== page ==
For the child, the biopsychosocial-spiritual effects of parental alienation are devastating. For both the alienated parent and child, the removal and denial of contact in the absence of neglect or abuse constitute cruel and unusual treatment. Adversarial court processes often add salt to the wound of both parents and children. This new research dispelling parental alienation fallacies thus represents a call to action. As a form of child maltreatment, parental alienation is a serious child protection matter as it undermines a basic principle of social justice for children: the right to know and be cared for by both of one's parents.

Warshak, R. (2015). Ten Parental Alienation Fallacies that Compromise Decisions in Court and in Therapy. Professional Psychology: Research and Practice.

Warshak, R. (2014). Social Science and Parenting Plans for Young Children: A Consensus Report. Psychology, Public Policy and Law.

November 3, 2015

Illinois Divorce: Fathers and Custody

I represented this year a Father who was facing what is called a "termination of parental rights" in court, due to actions that the Mother of the children had taken. Sometimes, if one parent neglects the child or children, both parents can be found to be jointly responsible and the courts can take action to terminate the rights of the parents.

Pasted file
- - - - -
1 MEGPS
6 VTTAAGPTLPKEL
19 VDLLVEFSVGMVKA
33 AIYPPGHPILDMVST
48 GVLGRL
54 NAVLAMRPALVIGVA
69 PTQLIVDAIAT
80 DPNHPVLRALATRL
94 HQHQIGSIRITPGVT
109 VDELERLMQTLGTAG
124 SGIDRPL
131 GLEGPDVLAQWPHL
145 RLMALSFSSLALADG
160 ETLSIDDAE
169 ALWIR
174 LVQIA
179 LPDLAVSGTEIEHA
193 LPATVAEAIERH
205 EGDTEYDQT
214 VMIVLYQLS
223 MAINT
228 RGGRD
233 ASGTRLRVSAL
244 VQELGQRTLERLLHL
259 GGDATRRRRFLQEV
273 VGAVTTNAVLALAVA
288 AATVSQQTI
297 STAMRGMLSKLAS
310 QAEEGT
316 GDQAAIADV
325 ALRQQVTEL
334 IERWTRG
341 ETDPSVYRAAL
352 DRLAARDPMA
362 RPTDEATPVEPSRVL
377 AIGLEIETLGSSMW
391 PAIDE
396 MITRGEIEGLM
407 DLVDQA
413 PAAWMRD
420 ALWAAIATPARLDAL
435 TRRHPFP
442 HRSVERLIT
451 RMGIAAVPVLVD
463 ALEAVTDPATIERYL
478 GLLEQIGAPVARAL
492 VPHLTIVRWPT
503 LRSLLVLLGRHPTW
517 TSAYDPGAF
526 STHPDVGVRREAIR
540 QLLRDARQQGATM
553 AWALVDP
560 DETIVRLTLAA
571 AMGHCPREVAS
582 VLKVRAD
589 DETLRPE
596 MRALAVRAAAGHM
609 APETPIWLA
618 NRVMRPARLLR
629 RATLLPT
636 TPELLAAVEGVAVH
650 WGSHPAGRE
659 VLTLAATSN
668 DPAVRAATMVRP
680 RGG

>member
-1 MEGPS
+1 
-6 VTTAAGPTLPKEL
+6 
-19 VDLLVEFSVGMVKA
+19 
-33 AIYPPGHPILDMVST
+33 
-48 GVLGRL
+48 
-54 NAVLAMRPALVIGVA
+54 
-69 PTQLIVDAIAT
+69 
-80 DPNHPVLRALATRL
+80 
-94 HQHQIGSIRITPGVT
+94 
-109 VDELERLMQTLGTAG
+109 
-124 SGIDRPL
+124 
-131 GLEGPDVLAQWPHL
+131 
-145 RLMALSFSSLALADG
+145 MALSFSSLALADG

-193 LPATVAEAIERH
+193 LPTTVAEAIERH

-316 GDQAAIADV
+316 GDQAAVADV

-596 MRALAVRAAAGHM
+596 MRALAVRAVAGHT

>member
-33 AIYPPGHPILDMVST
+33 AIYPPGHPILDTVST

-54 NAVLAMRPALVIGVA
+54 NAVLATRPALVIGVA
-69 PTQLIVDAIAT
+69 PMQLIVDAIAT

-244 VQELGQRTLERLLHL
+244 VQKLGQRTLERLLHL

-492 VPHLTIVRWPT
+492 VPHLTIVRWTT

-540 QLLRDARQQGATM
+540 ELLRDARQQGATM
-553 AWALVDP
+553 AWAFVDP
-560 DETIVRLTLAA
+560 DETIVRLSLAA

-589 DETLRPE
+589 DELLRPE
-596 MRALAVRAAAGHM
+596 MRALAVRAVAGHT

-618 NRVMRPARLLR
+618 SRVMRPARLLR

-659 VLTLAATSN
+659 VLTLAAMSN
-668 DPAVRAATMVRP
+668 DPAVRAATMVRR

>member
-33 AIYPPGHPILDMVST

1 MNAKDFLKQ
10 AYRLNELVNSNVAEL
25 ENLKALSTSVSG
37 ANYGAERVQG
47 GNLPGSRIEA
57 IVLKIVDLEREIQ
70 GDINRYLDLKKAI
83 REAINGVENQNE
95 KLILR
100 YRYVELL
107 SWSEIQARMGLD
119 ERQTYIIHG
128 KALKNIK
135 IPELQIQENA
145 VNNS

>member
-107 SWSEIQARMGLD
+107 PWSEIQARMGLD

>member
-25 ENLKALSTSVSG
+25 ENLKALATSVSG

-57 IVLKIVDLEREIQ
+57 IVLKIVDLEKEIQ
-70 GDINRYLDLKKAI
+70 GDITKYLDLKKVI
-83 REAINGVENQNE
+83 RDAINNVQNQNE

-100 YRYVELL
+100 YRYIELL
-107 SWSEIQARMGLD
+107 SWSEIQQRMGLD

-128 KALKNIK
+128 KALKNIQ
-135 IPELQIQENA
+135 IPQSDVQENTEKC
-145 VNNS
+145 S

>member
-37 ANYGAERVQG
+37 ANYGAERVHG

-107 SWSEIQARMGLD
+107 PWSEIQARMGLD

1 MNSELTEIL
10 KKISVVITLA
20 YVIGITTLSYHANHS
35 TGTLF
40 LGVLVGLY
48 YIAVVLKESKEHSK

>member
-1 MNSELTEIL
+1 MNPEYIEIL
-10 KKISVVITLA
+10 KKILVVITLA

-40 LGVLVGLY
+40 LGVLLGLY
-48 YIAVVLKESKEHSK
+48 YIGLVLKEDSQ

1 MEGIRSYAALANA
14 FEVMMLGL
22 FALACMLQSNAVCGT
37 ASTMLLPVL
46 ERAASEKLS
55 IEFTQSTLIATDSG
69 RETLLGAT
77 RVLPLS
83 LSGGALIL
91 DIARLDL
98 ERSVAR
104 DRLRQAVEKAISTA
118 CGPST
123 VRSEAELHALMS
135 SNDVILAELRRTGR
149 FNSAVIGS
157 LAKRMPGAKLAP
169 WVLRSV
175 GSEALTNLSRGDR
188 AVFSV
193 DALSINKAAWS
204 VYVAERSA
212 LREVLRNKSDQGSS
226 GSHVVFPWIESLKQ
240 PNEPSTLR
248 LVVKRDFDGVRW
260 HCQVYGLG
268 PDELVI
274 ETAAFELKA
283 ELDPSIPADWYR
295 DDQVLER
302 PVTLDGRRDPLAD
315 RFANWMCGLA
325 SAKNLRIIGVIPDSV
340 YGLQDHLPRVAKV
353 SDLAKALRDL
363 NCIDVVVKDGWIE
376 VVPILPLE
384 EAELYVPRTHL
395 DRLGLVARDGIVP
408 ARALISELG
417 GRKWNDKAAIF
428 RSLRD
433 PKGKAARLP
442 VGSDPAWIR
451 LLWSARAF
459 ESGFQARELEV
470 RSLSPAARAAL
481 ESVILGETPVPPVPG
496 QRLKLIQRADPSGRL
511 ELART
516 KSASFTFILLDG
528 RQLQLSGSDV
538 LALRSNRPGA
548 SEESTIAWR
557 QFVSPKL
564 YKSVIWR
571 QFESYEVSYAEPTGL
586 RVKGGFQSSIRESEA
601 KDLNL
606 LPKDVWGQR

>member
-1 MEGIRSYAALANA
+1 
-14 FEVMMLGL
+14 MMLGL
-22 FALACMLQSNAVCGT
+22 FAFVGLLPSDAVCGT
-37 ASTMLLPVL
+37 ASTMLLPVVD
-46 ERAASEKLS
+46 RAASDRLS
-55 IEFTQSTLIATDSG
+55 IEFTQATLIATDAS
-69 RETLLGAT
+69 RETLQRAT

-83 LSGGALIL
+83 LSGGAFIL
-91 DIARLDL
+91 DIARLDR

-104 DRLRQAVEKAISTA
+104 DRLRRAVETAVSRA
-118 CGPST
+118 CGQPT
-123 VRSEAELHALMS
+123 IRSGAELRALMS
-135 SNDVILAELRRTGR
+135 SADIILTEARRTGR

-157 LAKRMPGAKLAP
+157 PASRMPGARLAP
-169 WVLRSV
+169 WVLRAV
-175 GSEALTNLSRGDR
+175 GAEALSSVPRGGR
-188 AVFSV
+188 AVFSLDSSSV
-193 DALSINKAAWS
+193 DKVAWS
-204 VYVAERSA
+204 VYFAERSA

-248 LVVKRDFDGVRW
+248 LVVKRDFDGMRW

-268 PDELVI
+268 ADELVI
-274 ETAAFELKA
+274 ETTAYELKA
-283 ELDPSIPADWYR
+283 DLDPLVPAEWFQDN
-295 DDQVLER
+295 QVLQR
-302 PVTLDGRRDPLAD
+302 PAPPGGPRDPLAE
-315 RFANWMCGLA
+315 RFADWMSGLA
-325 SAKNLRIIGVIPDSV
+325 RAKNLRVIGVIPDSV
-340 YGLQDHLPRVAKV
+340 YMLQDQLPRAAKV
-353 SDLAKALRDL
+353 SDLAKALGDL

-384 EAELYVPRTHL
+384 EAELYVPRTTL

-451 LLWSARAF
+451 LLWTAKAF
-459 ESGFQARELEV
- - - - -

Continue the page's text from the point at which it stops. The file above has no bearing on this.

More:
I was told at the outset of the case that the State's Attorneys never lose these cases; in a sense, once the boulder starts to roll, there is no way to stop it. A week before the trial, I met my client at the courthouse, and I told him that I wanted to fight this termination case. I felt it was wrong to deprive a good Dad of his rights as a Father, only due to the failures of his partner in parenthood. I had been warned by many, including lawyers watching the case, that the State never loses these kinds of cases.